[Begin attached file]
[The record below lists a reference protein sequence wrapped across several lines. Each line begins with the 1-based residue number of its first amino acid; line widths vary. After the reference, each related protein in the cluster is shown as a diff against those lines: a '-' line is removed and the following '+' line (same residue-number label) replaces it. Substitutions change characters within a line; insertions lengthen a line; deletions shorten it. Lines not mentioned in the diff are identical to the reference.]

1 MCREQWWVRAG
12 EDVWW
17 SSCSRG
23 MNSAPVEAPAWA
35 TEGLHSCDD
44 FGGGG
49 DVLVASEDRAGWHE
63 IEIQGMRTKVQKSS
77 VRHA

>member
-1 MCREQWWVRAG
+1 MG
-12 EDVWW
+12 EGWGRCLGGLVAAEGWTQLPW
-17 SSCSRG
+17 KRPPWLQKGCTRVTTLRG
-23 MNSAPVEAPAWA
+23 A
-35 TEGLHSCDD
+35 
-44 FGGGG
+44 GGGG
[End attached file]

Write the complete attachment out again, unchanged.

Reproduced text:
[The record below lists a reference protein sequence wrapped across several lines. Each line begins with the 1-based residue number of its first amino acid; line widths vary. After the reference, each related protein in the cluster is shown as a diff against those lines: a '-' line is removed and the following '+' line (same residue-number label) replaces it. Substitutions change characters within a line; insertions lengthen a line; deletions shorten it. Lines not mentioned in the diff are identical to the reference.]

1 MCREQWWVRAG
12 EDVWW
17 SSCSRG
23 MNSAPVEAPAWA
35 TEGLHSCDD
44 FGGGG
49 DVLVASEDRAGWHE
63 IEIQGMRTKVQKSS
77 VRHA

>member
-1 MCREQWWVRAG
+1 MG
-12 EDVWW
+12 EGWGRCLGGLVAAEGWTQLPW
-17 SSCSRG
+17 KRPPWLQKGCTRVTTLRG
-23 MNSAPVEAPAWA
+23 A
-35 TEGLHSCDD
+35 
-44 FGGGG
+44 GGGG